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Collaborating troupes explore the idea of editing in dance 

“It wasn’t my piece anymore.”

What if Monet or Rodin had editors? How would that have affected their artworks? Would George Balanchine be considered as great a choreographer if someone else had a say about what movement stayed or went in his choreography? 

Sparked by “Do choreographers need editors?,” a 2014 article by Judith Mackrell in London’s The Guardian, Pittsburgh natives Shana Simmons and Erin Carlisle Norton and their respective companies explore the idea of outside editing in dance in Objective I, Dec. 4-5 at the Kelly-Strayhorn Theater’s Alloy Studios. The split-bill production by Shana Simmons Dance and New York-based The Moving Architects is the first installment in the theater’s Alloy Creation Lab, a residency series supporting collaborative experiments.

“The article struck a nerve with me in a way I have never thought about different art forms and the processes they go through, such as authors and their books and directors and their movies,” says Simmons. 

Simmons, an adjunct professor at Point Park University, sees that dance attracts fewer dollars and devotees than art forms that undergo a formal editing process, such as fiction and film. “Such an editing process could potentially be a way of shifting dance to be more accessible to people,” she says. 

Choreographers seeking an outside perspective is nothing new. But the idea of turning one’s work over to another to make permanent changes is foreign, and it’s what intrigued both Simmons and Norton ─ at least at first.

click to enlarge Left to right: Brady Sanders, Shana Simmons and Jessica Marino, of Shana Simmons Dance, in Objective I - PHOTO BY HEATHER MULL
  • Photo by Heather Mull
  • Left to right: Brady Sanders, Shana Simmons and Jessica Marino, of Shana Simmons Dance, in Objective I

Working in part during a recent creative residency at Chambersburg, Pa.’s Wilson College, the two choreographers independently created new works for their companies using ideas of placement and displacement as jumping-off points. Then each turned over her finished work to the other to edit.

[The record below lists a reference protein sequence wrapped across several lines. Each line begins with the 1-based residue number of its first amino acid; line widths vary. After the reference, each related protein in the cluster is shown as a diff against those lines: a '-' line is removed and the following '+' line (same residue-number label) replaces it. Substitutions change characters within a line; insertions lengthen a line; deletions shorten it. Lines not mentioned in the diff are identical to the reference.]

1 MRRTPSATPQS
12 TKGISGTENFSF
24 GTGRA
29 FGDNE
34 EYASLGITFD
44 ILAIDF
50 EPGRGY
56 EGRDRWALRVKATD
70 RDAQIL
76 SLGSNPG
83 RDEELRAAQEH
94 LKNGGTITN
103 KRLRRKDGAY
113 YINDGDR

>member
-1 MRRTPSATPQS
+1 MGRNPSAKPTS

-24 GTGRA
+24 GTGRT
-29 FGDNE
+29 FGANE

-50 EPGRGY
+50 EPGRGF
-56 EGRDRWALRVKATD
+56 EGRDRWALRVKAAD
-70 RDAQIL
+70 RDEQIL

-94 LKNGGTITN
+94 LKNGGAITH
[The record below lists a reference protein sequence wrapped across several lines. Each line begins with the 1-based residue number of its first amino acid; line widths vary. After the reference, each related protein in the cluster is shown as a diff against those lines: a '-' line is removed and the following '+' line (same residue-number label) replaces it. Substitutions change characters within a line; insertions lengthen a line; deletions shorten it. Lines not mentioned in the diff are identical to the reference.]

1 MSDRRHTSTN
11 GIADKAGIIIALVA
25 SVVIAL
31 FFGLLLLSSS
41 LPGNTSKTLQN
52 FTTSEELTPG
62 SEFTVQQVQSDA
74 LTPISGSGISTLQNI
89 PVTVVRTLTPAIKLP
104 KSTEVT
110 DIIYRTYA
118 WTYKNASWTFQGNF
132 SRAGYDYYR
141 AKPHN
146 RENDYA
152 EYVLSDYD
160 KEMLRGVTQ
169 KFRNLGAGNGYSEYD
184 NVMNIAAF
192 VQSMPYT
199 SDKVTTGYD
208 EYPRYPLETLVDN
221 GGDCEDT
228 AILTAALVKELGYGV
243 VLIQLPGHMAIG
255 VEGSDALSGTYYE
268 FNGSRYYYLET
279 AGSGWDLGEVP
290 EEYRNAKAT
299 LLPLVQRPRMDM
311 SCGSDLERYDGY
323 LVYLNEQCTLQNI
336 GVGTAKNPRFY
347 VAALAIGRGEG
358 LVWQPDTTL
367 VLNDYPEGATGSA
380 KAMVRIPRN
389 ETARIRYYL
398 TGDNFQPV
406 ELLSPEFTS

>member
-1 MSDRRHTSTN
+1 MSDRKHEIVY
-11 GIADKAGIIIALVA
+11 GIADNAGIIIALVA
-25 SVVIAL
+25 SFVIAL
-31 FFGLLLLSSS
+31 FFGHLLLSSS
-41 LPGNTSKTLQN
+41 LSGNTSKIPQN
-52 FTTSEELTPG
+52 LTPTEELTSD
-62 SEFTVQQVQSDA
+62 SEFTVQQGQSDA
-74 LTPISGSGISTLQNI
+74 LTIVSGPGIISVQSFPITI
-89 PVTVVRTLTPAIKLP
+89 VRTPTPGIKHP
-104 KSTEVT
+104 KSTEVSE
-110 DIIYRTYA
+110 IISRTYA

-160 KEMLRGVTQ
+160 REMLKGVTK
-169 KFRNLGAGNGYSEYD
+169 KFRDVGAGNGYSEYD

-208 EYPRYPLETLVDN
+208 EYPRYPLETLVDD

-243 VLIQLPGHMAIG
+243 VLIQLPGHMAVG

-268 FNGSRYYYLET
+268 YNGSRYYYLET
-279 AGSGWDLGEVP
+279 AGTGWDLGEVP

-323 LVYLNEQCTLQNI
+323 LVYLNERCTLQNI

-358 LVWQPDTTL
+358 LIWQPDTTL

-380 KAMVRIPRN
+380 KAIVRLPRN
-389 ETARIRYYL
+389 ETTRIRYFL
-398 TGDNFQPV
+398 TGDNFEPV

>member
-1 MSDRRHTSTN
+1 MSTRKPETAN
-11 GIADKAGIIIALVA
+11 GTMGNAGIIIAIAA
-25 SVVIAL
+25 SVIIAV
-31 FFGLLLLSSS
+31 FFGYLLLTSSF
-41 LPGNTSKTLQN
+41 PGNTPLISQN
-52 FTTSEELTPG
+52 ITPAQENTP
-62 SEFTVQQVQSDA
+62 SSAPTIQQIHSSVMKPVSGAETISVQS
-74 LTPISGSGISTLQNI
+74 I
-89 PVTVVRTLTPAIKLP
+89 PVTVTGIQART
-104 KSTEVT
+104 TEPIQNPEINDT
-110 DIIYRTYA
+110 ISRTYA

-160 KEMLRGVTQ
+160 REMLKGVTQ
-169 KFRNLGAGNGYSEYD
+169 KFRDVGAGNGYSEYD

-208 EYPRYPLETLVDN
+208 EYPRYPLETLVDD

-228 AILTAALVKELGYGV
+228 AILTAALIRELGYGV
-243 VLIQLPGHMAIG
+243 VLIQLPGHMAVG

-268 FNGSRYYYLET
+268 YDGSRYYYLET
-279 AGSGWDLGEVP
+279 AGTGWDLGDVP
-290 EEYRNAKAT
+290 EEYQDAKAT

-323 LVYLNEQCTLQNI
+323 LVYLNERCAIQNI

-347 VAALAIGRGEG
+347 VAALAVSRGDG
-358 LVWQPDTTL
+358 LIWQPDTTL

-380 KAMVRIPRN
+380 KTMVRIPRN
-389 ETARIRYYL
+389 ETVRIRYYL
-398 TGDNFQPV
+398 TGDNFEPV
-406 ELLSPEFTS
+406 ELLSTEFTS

Simmons’ new 10-minute piece, “Red Rover, Red Rover,” is set to an original soundscape by PJ Roduta and explores the idea of boundaries and borders that separate people and countries. 

Norton, speaking by phone from her home in New Jersey, says that in her editing of Simmons’ work she “changed the intention of the dancers and how they related to each other.” Conversely, Norton’s work “Americana,” about the interpersonal struggles of the American family during the Great Depression, Simmons changed much more, including its pace and structure, adding repeating sections that actually made the work longer. “It wasn’t my piece anymore,” says Norton. 

Both Norton and Simmons followed agreed-upon guidelines in the editing process, but both say they have mixed feelings about the outcome. They also found it hard to get used to the idea of letting go of complete ownership of their works.

“It was a little difficult,” says Simmons. “Me, also being a dancer in my piece, I experienced moments in Erin’s editing process in which I thought, ‘I would never do that,’ but just had to let her do it.”

The two works, in both their original and edited forms, were shown publicly at New York City’s Gibney Dance Center on Nov. 21. Audience members decided which version of the works would be performed in Pittsburgh. Their reactions, along with other aspects of Objective I’s development, will be part of a 10-minute video documentary by Louis Cappa shown in advance of the Pittsburgh premiere of the versions chosen.  

The 90-minute program here will also feature repertory works by each company unrelated to the editing project. 

Shana Simmons Dance will premiere Simmons’ 15-minute “Grounded in the Soil,” set to a quartet of songs by Otis Redding, including “Ole Man Trouble,” “(Sittin’ on) The Dock of the Bay” and “I’m Depending on You.”

The Moving Architects will present a 15-minute excerpt of Norton’s “Demure as Dynamite,” which looks to women of the Bible as depicted in the poetry of Norton’s late grandfather, Thomas John Carlisle. “I was drawn to these women’s strength in a male-dominated world,” says Norton. 

“For audiences, I think Objective I will be a way of letting them into the dance-making process: going behind the scenes,” says Simmons. “People don’t often think about what went into the finished product they see on stage. Getting a glimpse of the creative and editing processes and what they revealed will be thought-provoking.”


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